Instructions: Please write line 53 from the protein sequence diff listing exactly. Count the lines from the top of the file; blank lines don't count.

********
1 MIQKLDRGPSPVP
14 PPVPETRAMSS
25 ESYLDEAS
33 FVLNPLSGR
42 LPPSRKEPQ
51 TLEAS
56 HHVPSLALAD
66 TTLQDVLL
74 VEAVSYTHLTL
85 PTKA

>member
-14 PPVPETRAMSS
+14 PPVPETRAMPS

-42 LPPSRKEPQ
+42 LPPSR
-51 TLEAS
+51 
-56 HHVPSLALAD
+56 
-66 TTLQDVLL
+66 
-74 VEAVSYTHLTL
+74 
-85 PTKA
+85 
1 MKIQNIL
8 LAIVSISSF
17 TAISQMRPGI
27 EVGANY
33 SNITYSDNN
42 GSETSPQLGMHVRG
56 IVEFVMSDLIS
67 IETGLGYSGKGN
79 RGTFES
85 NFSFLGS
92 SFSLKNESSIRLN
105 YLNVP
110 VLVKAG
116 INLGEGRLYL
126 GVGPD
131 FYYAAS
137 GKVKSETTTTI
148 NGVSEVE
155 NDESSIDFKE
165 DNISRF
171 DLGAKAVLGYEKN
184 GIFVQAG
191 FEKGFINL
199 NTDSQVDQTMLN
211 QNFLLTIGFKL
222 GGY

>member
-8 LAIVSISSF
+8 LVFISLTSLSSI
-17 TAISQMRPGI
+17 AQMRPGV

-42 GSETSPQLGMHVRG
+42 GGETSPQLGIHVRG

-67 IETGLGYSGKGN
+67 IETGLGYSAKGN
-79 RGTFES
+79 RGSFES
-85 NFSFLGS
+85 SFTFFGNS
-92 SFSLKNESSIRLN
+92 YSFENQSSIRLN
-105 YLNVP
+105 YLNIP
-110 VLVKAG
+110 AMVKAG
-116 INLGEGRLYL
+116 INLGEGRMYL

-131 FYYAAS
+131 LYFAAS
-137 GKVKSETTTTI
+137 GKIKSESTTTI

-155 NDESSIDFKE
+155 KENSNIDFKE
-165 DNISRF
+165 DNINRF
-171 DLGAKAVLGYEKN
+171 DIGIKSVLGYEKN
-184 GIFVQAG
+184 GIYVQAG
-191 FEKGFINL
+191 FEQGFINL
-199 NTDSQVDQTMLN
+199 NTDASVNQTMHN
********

-8 LAIVSISSF